Mudbound (2017)

Dee Rees’s latest feature is a perfect example of why we should mourn the death of the mid-budget Hollywood film for adults. Made for just $10 million and barely turning a profit in its sale to Netflix, Mudbound tries its best to convey an Old Hollywood epic on an “online content” scale & budget and does an admirable job of it. If it were made a few decades ago it might have had the mid-range budget needed to fully capture the literary adaptation scope of its look at race relations in the post-WWII American South (it also would almost certainly have been directed by a white man instead of a black woman, so I guess not everything is changing for the worse). Instead, Rees has to be careful about where she spends money to hit with full force even if the grand scale spectacle can’t deliver what’s promised. Mudbound is the story of two families divided by racial barriers in 1940s Mississippi, but it’s also the story of a talented director not getting the full resources needed to properly do their job in the 2010s.

Jason Mitchell (Straight Outta Compton) & Garrett Hedlund (Tron: Legacy) star as two Southern men on opposite ends of the racial divide who struggle to readjust to American life after fighting in World War II. Both soldiers suffer PTSD from the war & flirt with alcoholism to cope, but only one has to deal with what it feels like to be a second class citizen after their brief period as a war heroes, thanks to the violent racial bias of 1940s Mississippi. Their respective stories are told in the larger context of two families, one white & one black, who share the same failing farmland (with matriarchs played by Carey Mulligan & Mary J. Blige). Mudbound explores the way post-slavery servitude continued in the Jim Crow South, the tyranny of racial privilege, the weight of war atrocities on the human psyche, the routine disappointments of an old-fashioned loveless marriage, and all kinds of other issues more befitting of a novel or a movie twice its length & budget. At the foundation of this mountain of historical dramas, though, is the horrific connection made between the two ex-soldiers who shared a common traumatic past but lived in two entirely different worlds because of their race. It’s a connection that can only end in misery, a tragic inevitability the film does not shy away from when it counts most.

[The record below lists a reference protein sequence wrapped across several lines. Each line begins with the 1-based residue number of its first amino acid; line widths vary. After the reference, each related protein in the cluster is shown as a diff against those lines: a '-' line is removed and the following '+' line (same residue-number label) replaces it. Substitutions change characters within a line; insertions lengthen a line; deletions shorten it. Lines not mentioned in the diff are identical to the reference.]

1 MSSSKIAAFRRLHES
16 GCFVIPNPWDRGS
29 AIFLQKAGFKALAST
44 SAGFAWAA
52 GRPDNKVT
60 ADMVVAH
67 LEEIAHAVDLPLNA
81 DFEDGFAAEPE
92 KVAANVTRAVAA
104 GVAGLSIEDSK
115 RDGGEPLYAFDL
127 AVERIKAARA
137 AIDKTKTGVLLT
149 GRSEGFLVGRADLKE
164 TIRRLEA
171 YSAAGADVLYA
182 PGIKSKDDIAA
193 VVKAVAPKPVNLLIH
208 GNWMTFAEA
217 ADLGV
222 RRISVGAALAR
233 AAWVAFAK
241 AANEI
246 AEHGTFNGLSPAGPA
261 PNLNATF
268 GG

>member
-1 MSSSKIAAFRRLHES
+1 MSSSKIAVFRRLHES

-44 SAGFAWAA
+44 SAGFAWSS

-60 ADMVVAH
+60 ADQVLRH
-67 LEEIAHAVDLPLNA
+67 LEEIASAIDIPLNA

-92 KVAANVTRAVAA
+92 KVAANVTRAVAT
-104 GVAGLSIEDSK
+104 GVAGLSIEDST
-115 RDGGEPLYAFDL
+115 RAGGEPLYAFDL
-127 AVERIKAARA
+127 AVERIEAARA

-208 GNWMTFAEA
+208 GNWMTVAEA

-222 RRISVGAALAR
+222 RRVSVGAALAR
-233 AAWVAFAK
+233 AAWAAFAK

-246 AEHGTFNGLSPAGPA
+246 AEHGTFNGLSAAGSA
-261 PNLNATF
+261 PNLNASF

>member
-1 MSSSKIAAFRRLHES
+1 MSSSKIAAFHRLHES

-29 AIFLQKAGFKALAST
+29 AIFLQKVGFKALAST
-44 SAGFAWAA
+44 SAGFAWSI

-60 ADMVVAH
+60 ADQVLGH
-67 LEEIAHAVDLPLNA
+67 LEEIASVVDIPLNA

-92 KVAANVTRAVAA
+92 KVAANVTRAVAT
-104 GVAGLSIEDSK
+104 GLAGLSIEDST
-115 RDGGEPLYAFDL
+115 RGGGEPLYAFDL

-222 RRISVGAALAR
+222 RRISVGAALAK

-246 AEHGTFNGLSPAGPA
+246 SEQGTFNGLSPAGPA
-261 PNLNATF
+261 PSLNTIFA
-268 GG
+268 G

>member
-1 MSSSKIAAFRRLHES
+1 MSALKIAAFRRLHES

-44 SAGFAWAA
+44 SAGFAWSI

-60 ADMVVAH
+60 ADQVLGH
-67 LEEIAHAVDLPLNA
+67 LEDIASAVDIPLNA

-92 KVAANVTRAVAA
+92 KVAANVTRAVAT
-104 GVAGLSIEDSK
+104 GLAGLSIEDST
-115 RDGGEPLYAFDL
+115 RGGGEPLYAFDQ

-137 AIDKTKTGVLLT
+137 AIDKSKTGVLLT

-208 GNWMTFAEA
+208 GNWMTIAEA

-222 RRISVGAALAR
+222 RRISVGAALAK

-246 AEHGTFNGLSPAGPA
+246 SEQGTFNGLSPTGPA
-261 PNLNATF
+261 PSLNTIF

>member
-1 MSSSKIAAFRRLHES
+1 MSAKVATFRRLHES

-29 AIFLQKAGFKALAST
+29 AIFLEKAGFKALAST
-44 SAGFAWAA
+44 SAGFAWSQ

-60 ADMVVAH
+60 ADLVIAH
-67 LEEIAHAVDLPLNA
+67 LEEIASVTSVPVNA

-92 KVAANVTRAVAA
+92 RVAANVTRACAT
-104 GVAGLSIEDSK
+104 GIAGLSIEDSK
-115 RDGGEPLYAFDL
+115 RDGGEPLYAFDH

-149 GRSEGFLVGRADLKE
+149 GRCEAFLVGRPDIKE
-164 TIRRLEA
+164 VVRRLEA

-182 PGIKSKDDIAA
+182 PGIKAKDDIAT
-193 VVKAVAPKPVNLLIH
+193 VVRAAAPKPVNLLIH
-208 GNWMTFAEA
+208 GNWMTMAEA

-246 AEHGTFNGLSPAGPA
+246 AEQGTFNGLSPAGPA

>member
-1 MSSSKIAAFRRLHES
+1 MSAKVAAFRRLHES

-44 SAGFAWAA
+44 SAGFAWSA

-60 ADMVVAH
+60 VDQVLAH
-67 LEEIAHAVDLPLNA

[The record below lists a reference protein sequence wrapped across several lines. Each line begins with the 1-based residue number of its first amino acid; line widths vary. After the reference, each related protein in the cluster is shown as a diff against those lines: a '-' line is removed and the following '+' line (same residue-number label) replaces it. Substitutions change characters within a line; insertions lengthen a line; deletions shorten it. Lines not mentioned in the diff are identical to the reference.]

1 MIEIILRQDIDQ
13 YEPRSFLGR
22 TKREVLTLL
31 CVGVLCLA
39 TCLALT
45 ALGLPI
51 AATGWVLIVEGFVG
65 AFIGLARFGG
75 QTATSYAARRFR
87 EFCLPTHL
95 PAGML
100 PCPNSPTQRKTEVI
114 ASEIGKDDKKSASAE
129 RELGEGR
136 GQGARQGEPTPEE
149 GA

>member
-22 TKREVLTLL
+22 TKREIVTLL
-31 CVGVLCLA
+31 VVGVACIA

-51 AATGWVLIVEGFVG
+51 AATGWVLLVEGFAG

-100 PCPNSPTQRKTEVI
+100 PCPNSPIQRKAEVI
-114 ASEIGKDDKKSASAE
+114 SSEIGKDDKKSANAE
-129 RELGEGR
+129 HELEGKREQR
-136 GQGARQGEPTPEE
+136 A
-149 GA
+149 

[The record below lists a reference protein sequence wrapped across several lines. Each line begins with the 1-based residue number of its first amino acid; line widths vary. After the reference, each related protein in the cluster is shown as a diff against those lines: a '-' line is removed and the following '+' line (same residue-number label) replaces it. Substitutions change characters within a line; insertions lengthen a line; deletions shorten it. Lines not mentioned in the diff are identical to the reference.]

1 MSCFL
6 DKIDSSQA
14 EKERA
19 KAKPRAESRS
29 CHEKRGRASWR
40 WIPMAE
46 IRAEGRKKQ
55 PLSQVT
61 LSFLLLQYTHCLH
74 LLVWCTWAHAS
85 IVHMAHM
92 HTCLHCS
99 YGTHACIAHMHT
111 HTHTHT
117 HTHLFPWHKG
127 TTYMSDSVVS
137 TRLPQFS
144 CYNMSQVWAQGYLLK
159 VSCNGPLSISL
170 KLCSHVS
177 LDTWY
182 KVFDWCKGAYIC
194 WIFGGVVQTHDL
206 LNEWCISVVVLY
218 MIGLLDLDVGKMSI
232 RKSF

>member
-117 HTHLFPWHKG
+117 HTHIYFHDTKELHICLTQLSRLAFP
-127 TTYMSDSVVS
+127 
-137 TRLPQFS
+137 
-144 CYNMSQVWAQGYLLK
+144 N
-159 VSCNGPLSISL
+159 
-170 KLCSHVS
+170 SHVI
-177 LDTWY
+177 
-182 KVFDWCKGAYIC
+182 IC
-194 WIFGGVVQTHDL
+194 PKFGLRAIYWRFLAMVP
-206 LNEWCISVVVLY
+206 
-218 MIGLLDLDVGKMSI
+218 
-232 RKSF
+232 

Mudbound is at its weakest when it’s tasked to convey a sense of grand scale scope it can’t deliver on an Online Content budget. The voiceover narration and scenes of tank & airplane warfare are where the seams of the limited budget show most egregiously. Rees still delivers a powerful punch whenever she can afford to, though, making sure that the muddy & blood details of Mudbound’s smaller moments hit with full, unforgiving impact. Both families at the heart of this story are physically & metaphorically weighed down by the oppressive terrain of 1940s Mississippi farmland. Their lives are literally sinking into the endless mud that surrounds them, inextricably molded by the violence & history of their surroundings. This becomes especially powerful in intimate moments where a flash flood nearly drowns a white man digging up an anonymous slave’s grave or where the sounds of a black man getting kicked in the ribs overpower the soundtrack with the whaps of a baseball bat driving into a punching bag. When the impact of its imagery actually matches the scope of its budget, the movie is an undeniable powerhouse.

Mudbound should have been a $30-50 million adult drama with wide theatrical distribution and a genuine Oscars push. Instead, it’s a third of its appropriate production scale and heading straight to Netflix, where it’s in danger of being promptly forgotten. Considering the resources Dee Rees was afforded to tell this historically & culturally expansive story, she did an impressive job in delivering powerful details in the small, aggressively uncomfortable moments that make the movie work better than it should. She should have never been put into that position, though, and the movie would have been so better if she were afforded the freedom of full, appropriate funding.

-Brandon Ledet

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